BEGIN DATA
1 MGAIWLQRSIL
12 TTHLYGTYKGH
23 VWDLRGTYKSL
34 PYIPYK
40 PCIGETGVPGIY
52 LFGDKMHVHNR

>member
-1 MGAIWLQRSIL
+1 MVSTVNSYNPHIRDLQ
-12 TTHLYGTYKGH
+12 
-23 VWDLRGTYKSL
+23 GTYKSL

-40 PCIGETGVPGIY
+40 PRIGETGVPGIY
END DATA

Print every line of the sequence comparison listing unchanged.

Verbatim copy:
1 MGAIWLQRSIL
12 TTHLYGTYKGH
23 VWDLRGTYKSL
34 PYIPYK
40 PCIGETGVPGIY
52 LFGDKMHVHNR

>member
-1 MGAIWLQRSIL
+1 MVSTVNSYNPHIRDLQ
-12 TTHLYGTYKGH
+12 
-23 VWDLRGTYKSL
+23 GTYKSL

-40 PCIGETGVPGIY
+40 PRIGETGVPGIY